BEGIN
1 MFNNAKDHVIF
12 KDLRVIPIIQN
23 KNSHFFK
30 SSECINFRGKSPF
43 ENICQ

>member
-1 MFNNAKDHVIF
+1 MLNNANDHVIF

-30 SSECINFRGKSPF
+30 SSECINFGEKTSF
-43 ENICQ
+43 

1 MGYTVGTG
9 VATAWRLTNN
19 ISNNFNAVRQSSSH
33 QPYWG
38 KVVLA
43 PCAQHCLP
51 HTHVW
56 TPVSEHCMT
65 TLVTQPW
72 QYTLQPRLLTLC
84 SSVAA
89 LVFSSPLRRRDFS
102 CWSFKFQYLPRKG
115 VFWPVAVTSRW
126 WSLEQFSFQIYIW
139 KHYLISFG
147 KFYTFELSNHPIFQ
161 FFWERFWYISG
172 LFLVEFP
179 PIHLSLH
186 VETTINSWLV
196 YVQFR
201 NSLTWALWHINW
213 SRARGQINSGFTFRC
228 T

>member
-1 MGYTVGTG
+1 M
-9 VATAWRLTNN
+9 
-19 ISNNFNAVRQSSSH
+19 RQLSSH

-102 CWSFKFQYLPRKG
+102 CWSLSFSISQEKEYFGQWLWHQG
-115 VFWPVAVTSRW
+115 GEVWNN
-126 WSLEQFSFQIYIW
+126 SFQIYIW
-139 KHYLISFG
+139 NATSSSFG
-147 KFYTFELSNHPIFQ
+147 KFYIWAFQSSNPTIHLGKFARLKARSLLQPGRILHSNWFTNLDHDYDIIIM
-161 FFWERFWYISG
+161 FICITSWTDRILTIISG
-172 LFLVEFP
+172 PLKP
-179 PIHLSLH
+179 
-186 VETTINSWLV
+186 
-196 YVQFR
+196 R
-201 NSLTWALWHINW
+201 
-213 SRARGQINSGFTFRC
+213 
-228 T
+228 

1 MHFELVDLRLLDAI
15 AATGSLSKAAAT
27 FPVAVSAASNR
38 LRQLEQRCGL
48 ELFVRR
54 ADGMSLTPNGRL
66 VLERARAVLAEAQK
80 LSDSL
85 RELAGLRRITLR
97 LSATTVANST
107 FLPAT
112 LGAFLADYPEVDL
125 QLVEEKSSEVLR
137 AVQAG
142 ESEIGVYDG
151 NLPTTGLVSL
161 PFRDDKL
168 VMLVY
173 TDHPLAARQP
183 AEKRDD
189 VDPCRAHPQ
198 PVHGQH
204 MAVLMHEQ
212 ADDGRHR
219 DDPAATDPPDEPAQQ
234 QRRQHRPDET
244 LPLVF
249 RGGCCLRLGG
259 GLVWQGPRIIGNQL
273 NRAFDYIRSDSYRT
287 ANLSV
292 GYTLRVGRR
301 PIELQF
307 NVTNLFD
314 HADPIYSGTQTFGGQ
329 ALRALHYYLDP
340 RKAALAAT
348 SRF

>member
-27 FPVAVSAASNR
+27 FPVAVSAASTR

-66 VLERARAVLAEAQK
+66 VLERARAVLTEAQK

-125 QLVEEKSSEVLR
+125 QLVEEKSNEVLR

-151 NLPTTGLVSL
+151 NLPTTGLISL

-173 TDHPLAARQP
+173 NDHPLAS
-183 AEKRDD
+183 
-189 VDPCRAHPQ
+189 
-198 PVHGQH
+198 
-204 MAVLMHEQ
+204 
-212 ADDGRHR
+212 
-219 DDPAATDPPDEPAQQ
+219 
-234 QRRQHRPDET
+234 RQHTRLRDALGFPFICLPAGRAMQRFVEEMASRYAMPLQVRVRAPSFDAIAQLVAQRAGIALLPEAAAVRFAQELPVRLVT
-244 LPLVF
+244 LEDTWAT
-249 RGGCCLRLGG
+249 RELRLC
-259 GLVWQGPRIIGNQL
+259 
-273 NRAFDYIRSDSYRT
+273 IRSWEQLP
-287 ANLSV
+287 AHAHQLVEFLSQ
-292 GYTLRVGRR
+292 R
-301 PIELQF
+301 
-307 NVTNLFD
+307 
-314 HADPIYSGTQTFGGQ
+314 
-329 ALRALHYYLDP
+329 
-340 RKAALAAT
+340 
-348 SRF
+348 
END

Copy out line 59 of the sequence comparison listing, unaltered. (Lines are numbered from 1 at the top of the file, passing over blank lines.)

-179 PIHLSLH